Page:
I love history. This was a good one. Thanks

SAPhotographs (Joan) said...

No sheet music Tony. I will bet if they did it would not be long before it is stolen. LOL!

SAPhotographs (Joan) said...

That was such a hive of activity in those days Jonker. They tell me there are still people panning the rivers there but there is not much gold left I'm afraid.

SAPhotographs (Joan) said...

That sounds wonderful Anne. It is a wonderful place to spend a few days with so much to see in the area especially all the waterfalls.

I have considered going up to you this weekend but I think I will give it a miss and make it some other weekend. Thanks for the invite. It was wonderful to meet your family too and glad you stopped by.

SAPhotographs (Joan) said...

Hello Gena. As a matter of fact I had just been onto your blog too and saw your post. Those are lovely old signs.

You have some interesting posts on your blog and I gather you are in the northern Cape somewhere?

Thanks for stopping by and leaving a comment.

SAPhotographs (Joan) said...

Thanks Gaelyn. You were the perfect companion too. I look forward to seeing your posts.

SAPhotographs (Joan) said...

Oh that does sound good Dale. I LOVE marshmallows in my coffee!! :) We did go there but did not stop for coffee as we were planning to have breakfast in Sabi. We reached Pilgrims Rest too late the previous day to see the lower town too.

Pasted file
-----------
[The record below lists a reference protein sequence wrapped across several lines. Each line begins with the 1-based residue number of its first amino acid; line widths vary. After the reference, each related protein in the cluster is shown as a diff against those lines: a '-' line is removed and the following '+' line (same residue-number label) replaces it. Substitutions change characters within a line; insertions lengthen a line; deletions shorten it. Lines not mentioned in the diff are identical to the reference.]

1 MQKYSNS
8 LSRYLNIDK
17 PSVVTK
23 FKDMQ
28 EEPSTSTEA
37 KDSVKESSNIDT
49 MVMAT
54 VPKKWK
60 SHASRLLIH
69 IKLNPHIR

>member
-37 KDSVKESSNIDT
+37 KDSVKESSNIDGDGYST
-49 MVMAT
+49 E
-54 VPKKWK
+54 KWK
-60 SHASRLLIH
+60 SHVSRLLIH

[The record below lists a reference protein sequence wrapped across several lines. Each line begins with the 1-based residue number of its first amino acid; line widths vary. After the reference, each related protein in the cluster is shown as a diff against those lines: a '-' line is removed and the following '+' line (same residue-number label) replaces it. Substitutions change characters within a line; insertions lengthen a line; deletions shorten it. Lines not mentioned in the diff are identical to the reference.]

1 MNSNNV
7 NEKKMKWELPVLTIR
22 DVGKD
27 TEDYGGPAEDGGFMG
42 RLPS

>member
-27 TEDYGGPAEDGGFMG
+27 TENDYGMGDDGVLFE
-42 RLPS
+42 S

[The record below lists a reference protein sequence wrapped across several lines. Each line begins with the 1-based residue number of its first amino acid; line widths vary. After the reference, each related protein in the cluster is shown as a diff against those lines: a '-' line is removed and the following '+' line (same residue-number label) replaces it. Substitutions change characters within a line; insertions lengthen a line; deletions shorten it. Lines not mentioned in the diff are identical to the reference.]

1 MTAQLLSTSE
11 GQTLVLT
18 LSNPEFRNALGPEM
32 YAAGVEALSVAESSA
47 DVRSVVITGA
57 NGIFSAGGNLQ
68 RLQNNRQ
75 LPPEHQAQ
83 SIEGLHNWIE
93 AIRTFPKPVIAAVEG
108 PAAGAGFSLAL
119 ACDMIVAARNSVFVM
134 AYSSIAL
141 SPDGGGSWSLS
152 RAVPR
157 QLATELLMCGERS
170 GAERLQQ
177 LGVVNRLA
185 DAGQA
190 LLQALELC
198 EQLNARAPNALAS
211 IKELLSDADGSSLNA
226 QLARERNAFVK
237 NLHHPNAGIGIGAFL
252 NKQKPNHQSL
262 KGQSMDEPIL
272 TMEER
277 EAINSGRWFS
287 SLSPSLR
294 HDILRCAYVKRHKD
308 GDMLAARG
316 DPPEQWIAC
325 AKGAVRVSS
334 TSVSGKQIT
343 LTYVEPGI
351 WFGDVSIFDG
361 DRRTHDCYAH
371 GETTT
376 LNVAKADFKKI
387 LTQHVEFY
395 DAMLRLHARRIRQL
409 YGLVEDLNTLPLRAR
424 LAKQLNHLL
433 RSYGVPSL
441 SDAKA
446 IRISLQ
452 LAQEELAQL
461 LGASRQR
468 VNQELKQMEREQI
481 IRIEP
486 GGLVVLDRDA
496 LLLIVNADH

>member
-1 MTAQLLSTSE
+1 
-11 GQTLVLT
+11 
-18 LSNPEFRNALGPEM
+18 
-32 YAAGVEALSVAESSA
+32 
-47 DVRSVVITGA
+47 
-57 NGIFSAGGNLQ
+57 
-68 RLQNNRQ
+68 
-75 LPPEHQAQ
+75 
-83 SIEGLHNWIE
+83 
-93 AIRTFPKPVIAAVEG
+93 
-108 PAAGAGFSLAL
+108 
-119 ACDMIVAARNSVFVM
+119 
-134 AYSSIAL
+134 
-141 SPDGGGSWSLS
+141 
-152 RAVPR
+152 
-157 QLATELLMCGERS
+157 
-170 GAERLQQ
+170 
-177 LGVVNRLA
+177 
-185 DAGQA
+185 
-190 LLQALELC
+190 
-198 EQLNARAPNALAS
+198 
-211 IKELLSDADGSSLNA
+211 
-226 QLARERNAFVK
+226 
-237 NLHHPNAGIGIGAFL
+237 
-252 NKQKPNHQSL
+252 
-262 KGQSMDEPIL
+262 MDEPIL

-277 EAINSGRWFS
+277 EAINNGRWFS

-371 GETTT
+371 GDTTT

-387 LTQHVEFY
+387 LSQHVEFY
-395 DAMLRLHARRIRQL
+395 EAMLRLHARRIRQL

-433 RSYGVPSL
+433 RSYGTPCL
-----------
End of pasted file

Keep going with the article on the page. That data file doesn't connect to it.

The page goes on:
Are you planning another trip here this year?

SAPhotographs (Joan) said...

Thank you for your kind words Mary. I do have a lot more thoughts on the subject but never want to write them all down as it makes the post too long. I guess in some ways I am a thinker and having had a few losses of loved ones in my life, it should make one toughen up but the last one was/is devastating for me.

Those rock fascinate me with their colors and I know you would appreciate it too with all your talent.

SAPhotographs (Joan) said...

Thanks Krista. These little villages have been turned into wonderful places and are so steeped in history. I wonder at all the tales these old buildings could tell if they could.